Pandora's Jack-in-the-Box

Tales Of The Borderlands

HIGH Perfectly nails the humor of a Borderlands game.

LOW Telltale games still control awkwardly.

WTF Just how many games will feature Troy Baker this year?

Telltale has been doing a bang-up job the past few years. Both The Wolf Among Us and The Walking Dead are known for their fantastic writing and faithfulness to the source material they draw from. I'm pleased to say that Tales from the Borderlands: Episode One—Zer0 Sum continues that trend by combining some great laugh-out-loud moments with the kind of Pandora-style ultraviolence that's expected from Borderlands.

The premier episode of Tales from the Borderlands, Zer0 Sum, takes place an unspecified time after the events of Borderlands 2. The story alternates between two leads: Hyperion corporate ladder-climber Rhys and resident con-artist Fiona. The pair get involved with an under-the-table purchase of a mysterious Vault Key, but they each have their own motivations. Neither one is what I would consider a great role model, but then again, who on Pandora really is?

It should be noted that because the story is being told from two different viewpoints, events might not wholly match up based on who the current narrator is. Tales from the Borderlands uses this for comedic effect a few times over the course of the episode, but I hope this premise is kept as a constant for the whole series. After all, Fiona is an accomplished con-woman and Rhys couldn't have gotten up the Hyperion food chain without at least a few half-truths and deceptions. By the end of the season it will be interesting to see just how much of this story is real…

Each character controls identically with a few bells and whistles to make them feel slightly different. Rhys can inspect objects with his ECHO Eye, a cybernetic implant imbedded in his skull that allows him to glean information about what he's looking at. Fiona can use money found in-game along with her con-artist heritage to buy or bribe her way out of difficult situations. While Rhys's scanning ability highlighted a few funny tidbits in the world around him, Fiona's specialty felt underused and unnecessary. Sure, her mechanic encourages exploration to find hidden caches of cash, but beyond a seemingly arbitrary purchase toward the end, I saw very little reason to use it. Hopefully Telltale finds a way to put it to better use in later episodes.

While Telltale nailed the Borderlands feel, their work still has a glaring weakness—the controls. Tales plays better than most of their previous games, but it still has a fair number of issues when free movement is allowed. I don't feel like I'm driving a tank like I did in other Telltale games (and that's an improvement) but I still caught myself getting hung up on bits of background as I explored.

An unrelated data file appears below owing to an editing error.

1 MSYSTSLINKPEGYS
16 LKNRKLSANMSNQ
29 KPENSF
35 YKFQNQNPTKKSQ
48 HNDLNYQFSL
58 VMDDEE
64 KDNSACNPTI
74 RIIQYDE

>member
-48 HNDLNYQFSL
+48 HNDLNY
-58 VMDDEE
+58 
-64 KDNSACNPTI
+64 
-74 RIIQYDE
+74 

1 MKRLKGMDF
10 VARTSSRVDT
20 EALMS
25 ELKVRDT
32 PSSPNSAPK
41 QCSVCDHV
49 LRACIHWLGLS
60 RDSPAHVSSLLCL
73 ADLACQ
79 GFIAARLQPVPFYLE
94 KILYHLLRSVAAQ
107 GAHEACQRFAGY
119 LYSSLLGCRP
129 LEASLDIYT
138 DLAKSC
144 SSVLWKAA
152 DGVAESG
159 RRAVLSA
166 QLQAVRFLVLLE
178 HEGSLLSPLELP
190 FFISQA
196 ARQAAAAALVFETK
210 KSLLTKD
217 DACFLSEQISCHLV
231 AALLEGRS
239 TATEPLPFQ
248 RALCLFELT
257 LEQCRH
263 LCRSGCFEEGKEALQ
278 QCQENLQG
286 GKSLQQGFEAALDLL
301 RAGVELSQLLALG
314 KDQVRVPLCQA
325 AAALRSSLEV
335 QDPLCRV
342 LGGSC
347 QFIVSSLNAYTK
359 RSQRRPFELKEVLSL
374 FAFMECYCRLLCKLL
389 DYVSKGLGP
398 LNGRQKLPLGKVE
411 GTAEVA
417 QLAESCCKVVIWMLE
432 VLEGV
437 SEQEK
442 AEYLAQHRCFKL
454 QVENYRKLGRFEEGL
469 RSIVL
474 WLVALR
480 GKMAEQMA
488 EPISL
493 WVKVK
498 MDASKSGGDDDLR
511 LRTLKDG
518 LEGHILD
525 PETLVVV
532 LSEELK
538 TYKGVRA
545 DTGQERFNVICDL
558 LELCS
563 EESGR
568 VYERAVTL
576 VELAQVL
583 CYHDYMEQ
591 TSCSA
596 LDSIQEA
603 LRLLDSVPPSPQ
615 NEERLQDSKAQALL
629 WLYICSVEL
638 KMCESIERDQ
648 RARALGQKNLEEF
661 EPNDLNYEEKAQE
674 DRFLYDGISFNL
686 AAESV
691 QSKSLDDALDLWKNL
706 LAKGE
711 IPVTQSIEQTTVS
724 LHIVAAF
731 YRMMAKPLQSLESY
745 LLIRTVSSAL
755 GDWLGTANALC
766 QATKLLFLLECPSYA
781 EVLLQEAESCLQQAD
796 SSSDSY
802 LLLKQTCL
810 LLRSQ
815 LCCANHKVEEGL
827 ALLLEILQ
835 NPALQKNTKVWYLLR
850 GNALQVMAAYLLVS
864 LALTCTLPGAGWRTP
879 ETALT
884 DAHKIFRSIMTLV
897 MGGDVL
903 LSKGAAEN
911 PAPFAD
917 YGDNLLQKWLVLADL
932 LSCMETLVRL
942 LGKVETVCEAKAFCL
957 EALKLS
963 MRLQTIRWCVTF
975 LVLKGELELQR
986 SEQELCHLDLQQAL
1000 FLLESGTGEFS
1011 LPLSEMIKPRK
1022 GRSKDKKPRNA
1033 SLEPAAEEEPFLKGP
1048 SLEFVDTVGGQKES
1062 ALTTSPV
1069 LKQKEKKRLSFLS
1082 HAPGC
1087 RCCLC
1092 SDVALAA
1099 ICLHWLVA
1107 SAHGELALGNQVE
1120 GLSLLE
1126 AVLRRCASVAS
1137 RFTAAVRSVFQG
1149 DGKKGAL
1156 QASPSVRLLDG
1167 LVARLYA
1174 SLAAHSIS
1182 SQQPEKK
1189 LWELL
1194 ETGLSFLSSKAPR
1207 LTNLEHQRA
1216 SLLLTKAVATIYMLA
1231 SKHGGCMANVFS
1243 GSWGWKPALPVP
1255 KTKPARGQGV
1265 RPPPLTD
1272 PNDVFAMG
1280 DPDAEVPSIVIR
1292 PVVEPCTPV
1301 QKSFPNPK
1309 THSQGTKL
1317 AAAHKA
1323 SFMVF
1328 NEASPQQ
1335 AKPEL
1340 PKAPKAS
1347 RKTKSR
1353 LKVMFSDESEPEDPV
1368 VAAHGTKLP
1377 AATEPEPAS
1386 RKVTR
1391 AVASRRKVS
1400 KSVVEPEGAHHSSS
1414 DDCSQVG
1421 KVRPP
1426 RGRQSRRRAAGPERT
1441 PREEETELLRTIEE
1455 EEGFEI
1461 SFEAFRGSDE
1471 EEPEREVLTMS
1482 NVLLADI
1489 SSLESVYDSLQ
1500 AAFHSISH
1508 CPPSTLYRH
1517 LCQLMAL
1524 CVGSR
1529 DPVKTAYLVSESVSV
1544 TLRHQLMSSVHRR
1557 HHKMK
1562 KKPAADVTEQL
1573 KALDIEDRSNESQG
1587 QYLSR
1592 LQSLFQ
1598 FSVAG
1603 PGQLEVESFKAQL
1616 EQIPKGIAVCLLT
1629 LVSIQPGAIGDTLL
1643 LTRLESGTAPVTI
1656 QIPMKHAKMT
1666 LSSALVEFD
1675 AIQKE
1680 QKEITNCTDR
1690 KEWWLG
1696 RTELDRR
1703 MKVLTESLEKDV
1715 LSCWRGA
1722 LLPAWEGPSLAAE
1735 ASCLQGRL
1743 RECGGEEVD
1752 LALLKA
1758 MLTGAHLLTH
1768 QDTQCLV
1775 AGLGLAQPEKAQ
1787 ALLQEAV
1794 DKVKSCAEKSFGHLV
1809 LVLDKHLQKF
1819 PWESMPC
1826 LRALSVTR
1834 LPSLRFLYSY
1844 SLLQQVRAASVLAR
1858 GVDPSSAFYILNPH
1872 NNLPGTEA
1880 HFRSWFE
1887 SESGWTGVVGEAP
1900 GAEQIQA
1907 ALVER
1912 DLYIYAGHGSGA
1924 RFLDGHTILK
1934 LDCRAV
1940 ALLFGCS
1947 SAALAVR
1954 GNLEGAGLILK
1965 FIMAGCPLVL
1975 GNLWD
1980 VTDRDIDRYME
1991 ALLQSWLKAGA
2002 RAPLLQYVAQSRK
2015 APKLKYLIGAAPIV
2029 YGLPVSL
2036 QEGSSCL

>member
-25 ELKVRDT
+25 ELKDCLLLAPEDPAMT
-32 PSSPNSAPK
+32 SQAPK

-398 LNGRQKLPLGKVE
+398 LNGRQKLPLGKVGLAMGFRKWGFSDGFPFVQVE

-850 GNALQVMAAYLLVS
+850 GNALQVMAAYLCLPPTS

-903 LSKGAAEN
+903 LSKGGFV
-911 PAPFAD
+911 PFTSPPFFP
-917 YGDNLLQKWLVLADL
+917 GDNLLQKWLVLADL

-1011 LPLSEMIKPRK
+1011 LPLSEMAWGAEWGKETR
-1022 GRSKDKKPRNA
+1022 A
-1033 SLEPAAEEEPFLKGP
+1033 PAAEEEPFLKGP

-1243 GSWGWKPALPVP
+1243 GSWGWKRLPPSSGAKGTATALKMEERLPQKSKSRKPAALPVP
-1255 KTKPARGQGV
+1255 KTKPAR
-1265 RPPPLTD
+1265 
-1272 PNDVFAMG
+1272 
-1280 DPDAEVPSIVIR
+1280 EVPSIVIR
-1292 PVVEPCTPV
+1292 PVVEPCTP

Interestingly, Telltale seems aware of this problem and have done their best to limit when it happens rather than fix it by giving the player very little direct control of Fiona and Rhys during Zer0 Sum's 2.5 hours. With the exception of a few isolated instances, the game played itself, and left me with little to do besides push buttons for quick-time events and select dialog choices. Such limited opportunities for player participation take away from the "gameplay" aspect of Tales from the Borderlands, and I'd rather see something broken get fixed than be frustrated with a lack of control.

However, none of the gameplay issues I had detract from how funny I found the writing to be. While the overused ‘Vault Key' MacGuffin might start wearing thin to Borderlands vets, the secondary characters overshadow any complaints. From a creepy museum curator to a bandit leader that's integrated himself into a stereo system, the backing cast always gave me something to chuckle at. 

In fact, it's a testament to how well-crafted the Borderlands universe has become over the years that I can still be entertained by the franchise while having the gunplay stripped out of it. The story, writing and voice acting in Zer0 Sum are as strong as in any other Telltale effort, and the ludicrously absurd planet of Pandora is still a treat to experience. While none of the new characters have risen to the level of Tiny Tina or Handsome Jack yet, they're still intriguing enough to keep my interest.

If the rest of Tales of the Borderlands is as solid as Zer0 Sum, then Telltale will be able to count another great story under its belt. Rating: 8 out of 10.


Disclosures: This game was obtained via publisher and reviewed on the PC. Approximately 2.5 hours of play were devoted to the single-player mode, and the story was completed.

Parents: This game is rated M by the ESRB for intense violence, blood and gore, suggestive themes and strong language. While the game might look like a cartoon, there are several instances of foul language and over-the-top violence including a rather gory scene with a giant monster and a sword.

Deaf & Hard of Hearing: The entire game can be played with subtitles for dialog only. While there are no audio cues needed for gameplay, the subtitles will not cover ambient sounds or background noise.

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2 Comments on "Tales From The Borderlands: Zer0 Sum Review"

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StevenBrown
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Very much worth mentioning. Not something I originally noticed but I will attempt to keep that in mind in the future.

Anonymous
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also worth mentioning in the deaf/HOH bit that different speakers are indicated by different colours

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